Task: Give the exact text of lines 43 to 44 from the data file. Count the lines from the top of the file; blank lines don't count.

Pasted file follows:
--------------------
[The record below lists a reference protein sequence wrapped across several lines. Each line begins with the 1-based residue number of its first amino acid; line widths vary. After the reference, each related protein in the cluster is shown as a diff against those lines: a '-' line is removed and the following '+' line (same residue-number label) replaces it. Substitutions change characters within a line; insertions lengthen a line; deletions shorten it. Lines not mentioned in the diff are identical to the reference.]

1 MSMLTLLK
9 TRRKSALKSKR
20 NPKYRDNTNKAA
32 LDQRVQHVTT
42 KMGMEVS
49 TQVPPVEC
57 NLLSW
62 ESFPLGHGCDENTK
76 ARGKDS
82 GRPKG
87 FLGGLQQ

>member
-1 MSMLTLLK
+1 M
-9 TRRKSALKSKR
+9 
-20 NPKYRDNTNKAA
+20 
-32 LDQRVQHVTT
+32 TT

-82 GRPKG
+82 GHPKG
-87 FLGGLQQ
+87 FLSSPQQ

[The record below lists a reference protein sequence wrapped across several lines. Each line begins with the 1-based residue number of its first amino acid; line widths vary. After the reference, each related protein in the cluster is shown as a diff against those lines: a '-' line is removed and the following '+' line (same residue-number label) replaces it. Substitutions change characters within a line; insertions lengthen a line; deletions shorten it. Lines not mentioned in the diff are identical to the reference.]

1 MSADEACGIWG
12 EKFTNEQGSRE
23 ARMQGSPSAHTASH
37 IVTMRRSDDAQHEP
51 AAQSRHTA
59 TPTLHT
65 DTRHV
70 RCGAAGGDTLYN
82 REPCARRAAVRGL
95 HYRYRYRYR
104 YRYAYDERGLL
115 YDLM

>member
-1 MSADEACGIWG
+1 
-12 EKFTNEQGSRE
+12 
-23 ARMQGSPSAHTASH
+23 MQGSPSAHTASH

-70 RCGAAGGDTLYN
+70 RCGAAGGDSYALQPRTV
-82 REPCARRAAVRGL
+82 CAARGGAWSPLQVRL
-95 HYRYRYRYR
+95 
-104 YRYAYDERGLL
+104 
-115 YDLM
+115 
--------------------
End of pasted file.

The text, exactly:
+12 
-23 ARMQGSPSAHTASH